2022 Conventional Loan Requirements Texas

If you have a solid credit score and are looking to buy a home, a conventional loan is your best option.

While FHA loans are guaranteed by HUD and VA loans by the Veterans Administration, conventional loans are guaranteed by Fannie Mae or Freddie Mac, posing fewer hurdles. It’s easier to get approved, plus they offer better terms, allowing more flexibility and options.

Fannie Mae is a GSE (Government Sponsored Enterprise) committed to increasing liquidity and making loans more widely available by purchasing mortgages from lenders and selling them to investors.

Conventional loans can help you save money in the long-term because of the following, which makes them very popular in the US:

  • Lower mortgage insurance costs and rates based on credit rating.
  • Ability to finance multiple properties, including vacation homes, rentals or investment properties.
  • Down payment as low as 3%
  • You can lower your mortgage payments by paying 20%, eliminating PMI.

Here are the typical conventional loan requirements, including factors impacting mortgage rates and why Supreme Lending is your best option for the best on-time mortgage loans in Texas.

Typical Conventional Loan Requirements Texas


1. Credit Score

Your credit score is a numerical calculation based on information like owed amounts, loan payment punctuality, any new credit you’ve asked for recently, and how long you’ve had credit on your credit report. It helps predict your likeliness to repay a loan and make the payments in a good time.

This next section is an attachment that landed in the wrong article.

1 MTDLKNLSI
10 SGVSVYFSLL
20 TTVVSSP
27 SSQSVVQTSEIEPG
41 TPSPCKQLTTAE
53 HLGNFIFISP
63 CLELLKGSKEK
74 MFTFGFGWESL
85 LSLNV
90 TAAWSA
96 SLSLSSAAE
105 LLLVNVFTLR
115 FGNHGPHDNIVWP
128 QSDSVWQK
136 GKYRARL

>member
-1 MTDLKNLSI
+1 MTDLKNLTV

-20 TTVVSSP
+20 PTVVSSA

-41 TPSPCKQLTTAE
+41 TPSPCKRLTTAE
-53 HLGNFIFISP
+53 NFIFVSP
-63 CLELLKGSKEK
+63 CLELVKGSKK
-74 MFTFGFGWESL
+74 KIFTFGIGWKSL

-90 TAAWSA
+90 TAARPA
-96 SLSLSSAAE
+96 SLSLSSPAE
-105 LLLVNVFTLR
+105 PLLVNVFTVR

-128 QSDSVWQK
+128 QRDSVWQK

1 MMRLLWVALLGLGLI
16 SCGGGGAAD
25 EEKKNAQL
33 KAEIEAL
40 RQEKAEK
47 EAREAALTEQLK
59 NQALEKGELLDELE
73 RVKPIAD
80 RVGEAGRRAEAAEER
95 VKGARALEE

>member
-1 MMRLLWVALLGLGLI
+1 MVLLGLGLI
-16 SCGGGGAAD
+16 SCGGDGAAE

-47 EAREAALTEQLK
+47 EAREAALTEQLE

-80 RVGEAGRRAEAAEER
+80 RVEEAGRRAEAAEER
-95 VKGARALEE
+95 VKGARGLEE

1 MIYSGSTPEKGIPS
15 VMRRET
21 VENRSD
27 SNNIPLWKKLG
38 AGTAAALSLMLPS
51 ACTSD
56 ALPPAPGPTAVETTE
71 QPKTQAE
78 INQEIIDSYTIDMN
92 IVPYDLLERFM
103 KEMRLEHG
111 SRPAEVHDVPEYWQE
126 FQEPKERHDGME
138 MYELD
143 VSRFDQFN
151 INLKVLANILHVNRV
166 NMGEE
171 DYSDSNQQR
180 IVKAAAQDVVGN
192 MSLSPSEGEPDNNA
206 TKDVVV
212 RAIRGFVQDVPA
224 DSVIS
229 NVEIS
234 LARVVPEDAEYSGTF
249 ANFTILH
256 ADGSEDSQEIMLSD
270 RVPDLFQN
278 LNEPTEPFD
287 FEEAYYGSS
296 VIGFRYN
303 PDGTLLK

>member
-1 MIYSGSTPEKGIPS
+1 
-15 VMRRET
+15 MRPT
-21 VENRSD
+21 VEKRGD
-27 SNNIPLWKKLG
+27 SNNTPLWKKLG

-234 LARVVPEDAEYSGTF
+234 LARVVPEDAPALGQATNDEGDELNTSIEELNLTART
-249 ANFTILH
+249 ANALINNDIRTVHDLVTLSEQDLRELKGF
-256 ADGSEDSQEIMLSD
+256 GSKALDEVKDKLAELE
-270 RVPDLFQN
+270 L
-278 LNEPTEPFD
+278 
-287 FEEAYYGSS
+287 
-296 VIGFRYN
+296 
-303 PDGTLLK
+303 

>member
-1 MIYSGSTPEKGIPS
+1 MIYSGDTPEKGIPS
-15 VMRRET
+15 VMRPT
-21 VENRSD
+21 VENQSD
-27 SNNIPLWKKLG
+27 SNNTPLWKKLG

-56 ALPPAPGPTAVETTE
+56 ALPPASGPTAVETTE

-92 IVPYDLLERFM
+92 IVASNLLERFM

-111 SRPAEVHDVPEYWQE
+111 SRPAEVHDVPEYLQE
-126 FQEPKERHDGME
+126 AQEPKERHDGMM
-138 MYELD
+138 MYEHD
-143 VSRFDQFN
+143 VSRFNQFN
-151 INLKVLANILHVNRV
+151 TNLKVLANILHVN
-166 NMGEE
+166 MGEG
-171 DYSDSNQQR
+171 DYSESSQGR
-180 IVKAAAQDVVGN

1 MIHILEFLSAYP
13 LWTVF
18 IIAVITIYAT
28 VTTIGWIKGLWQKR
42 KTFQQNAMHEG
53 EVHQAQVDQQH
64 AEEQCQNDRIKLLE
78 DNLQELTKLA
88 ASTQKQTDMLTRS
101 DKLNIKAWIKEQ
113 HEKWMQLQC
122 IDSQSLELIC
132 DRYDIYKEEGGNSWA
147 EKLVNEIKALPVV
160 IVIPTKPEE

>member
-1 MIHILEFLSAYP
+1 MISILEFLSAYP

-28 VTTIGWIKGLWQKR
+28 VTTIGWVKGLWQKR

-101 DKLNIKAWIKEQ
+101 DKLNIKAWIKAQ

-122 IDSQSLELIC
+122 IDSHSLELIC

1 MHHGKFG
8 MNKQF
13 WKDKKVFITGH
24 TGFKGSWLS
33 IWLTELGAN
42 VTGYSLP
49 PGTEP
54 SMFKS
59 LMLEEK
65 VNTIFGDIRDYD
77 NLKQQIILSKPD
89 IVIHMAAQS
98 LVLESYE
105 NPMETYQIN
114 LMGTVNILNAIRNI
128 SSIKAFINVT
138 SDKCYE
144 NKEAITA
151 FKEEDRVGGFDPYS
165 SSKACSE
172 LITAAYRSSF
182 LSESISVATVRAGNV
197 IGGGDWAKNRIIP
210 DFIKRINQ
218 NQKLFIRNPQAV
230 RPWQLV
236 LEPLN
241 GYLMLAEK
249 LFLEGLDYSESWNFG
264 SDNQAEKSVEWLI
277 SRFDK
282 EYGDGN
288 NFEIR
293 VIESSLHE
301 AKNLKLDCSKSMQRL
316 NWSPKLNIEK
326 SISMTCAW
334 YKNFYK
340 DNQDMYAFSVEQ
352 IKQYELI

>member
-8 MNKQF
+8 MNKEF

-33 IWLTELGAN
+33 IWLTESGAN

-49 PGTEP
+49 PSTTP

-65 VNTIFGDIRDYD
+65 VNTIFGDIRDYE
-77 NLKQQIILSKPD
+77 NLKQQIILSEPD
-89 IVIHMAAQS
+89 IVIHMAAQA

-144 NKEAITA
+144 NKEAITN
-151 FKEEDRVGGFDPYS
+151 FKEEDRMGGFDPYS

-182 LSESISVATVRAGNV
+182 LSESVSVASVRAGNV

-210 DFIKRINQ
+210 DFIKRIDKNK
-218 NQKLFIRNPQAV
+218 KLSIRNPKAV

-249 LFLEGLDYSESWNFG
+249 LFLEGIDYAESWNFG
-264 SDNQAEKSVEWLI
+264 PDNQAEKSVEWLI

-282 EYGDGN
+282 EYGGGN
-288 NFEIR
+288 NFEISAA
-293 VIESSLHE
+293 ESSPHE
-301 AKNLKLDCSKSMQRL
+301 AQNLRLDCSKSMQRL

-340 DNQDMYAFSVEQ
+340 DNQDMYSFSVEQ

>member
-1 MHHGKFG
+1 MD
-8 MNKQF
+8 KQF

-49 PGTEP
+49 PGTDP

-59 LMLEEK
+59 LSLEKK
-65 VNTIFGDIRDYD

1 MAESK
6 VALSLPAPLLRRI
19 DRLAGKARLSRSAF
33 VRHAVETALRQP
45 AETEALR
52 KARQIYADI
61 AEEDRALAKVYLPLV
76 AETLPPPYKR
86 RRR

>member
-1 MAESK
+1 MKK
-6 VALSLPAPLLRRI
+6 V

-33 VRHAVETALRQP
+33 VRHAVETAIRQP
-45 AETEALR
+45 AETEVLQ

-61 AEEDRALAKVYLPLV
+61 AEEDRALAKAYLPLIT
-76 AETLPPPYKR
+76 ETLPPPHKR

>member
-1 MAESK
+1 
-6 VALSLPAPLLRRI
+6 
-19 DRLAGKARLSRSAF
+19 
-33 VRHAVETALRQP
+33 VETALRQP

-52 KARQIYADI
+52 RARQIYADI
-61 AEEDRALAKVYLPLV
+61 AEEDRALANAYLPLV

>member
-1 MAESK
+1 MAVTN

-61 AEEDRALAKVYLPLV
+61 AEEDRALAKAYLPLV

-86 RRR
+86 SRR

Credit scores usually fall between 300 and 850. The higher the score, the better. A high score means you have good credit and are less likely to default in paying a loan.

For you to get a conventional loan in Texas, your score should be above 620. If your credit score is higher, you may enjoy a lower down payment requirement and lower interest rates.

Although there are several credit scoring systems, the FICO score is the one used most. Unlike an annual credit report, which is free, you need to pay to get a credit score. However, good credit history means your credit score is good, and vice versa, since your credit score is based on what’s in your credit history.

2. Debt-To-Income Ratio

The DTI ratio is a numerical calculation obtained by dividing your total monthly debt by your total monthly income before tax to compare how much debt you’re currently carrying against how much you earn. If there’s already a significant percentage of your annual earnings set aside to pay existing debts, your chances of obtaining a loan will be slimmer.

There are two ways to calculate your DTI:

  • Front-End (or housing expense) ratio: This compares your gross monthly income to your overall housing expenses: your monthly rent or principal and interest payments on your home mortgage, real estate taxes and insurance premiums.
  • Back-end ratio: Like the front-end ratio, this compares your gross monthly income to your overall housing expenses. But in addition to the overall housing expenses, it includes some other debts such as auto loans, personal loans, student loans, alimony support and credit card balance that show up on your credit report.

The lower the DTI, the better. A lower DTI means there’s more room in your budget to afford to pay a loan. It’s best for a conventional loan that your DTI doesn’t exceed 45% to increase the chances of being approved.

3. Down Payment

The down payment is a percentage of the sales price a buyer must pay from their retirement portfolio, inheritance, a stock fund or bank account. It can often be confused for earnest money, a deposit made on the home you intend to purchase when you submit an offer to show your seriousness about your intention to buy the house.